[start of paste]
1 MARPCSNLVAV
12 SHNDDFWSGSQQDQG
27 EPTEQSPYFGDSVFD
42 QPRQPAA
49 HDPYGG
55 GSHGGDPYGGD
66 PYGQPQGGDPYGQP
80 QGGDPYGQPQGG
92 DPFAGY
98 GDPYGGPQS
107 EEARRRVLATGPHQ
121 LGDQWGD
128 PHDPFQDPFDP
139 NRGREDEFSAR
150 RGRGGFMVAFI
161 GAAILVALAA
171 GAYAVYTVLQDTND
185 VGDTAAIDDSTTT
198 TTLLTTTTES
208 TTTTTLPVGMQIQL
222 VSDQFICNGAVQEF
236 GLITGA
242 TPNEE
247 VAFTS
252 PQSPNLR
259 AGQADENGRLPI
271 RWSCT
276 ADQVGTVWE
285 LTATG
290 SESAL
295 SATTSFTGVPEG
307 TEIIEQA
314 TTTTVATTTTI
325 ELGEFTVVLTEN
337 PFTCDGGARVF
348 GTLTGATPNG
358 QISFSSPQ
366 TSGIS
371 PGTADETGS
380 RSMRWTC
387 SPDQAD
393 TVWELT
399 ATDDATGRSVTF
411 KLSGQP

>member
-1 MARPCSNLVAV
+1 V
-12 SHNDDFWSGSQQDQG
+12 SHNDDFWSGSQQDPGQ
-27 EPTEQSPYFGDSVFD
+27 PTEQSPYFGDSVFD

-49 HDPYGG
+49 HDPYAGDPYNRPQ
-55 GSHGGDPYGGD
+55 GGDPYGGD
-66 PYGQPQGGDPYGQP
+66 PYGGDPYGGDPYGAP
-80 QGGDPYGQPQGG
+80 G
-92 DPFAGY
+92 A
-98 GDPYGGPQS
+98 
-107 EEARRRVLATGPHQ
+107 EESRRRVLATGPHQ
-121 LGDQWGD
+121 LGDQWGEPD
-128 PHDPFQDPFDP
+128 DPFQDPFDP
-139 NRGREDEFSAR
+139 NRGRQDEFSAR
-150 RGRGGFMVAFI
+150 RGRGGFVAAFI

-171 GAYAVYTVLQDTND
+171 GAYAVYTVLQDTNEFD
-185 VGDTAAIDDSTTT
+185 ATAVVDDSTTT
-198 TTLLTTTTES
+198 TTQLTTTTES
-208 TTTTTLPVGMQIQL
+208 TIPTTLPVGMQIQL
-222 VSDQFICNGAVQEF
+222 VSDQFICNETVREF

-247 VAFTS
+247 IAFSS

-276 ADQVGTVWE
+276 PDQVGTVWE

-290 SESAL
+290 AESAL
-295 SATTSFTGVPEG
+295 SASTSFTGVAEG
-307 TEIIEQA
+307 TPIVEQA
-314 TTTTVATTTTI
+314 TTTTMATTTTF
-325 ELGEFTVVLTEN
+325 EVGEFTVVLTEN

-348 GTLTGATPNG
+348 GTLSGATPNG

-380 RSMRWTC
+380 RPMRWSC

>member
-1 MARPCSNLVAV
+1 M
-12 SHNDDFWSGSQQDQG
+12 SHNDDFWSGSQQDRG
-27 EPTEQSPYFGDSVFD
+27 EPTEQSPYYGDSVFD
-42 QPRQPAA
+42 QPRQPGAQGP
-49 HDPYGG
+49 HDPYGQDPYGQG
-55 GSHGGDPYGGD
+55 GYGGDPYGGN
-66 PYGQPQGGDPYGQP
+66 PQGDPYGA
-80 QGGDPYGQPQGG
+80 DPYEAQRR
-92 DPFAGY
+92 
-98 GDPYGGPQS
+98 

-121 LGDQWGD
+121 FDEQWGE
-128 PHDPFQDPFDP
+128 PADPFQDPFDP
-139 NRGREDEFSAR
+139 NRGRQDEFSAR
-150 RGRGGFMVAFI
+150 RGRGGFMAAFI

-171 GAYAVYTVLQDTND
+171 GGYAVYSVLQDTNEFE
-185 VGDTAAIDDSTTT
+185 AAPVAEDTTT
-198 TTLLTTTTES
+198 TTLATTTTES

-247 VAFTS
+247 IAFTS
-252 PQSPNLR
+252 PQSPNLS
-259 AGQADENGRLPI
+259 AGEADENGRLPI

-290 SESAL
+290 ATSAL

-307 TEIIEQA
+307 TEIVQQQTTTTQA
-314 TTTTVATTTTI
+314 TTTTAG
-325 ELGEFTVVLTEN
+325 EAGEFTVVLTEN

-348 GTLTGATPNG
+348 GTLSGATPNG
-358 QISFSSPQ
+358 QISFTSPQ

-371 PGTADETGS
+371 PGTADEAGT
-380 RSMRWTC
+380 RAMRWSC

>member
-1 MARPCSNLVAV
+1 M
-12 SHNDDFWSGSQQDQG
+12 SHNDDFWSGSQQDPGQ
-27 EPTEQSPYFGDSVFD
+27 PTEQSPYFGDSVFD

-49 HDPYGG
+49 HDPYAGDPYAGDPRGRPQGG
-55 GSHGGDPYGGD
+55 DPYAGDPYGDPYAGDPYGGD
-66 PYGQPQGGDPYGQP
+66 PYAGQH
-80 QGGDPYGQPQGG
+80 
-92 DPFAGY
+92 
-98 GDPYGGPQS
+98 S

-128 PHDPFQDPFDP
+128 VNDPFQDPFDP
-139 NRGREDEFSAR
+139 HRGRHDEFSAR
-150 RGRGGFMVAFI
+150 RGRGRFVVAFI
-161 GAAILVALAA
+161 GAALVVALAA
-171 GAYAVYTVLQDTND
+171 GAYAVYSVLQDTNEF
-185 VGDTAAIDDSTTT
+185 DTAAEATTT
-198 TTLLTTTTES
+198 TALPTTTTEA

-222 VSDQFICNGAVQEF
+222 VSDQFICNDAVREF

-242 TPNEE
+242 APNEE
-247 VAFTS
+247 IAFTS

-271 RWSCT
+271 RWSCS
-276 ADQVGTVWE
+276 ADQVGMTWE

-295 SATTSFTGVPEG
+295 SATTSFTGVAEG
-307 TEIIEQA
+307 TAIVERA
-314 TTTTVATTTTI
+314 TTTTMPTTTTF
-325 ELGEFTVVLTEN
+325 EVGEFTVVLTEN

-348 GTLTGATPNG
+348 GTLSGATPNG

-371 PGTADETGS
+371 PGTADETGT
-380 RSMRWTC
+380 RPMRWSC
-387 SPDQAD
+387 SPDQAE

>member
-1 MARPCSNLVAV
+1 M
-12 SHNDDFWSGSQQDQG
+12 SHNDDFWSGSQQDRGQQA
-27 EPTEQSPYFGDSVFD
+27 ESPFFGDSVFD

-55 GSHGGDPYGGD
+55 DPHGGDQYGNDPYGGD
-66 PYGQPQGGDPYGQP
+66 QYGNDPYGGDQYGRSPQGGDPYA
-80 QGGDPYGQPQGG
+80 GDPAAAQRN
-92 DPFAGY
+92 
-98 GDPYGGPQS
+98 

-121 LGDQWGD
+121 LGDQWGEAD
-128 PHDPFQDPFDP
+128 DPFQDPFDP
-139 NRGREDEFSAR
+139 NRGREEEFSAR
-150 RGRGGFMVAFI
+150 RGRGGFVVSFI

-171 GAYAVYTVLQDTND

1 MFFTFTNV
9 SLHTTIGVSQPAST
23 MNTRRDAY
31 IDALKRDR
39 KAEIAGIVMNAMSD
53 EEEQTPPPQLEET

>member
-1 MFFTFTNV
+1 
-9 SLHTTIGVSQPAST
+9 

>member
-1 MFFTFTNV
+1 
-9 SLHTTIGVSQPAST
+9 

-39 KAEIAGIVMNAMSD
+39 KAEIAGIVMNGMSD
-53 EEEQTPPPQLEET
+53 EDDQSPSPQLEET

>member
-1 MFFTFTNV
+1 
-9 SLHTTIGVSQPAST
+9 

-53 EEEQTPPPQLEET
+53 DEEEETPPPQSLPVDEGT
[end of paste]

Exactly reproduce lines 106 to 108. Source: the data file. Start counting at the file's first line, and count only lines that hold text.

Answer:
+12 SHNDDFWSGSQQDRG
-27 EPTEQSPYFGDSVFD
+27 EPTEQSPYYGDSVFD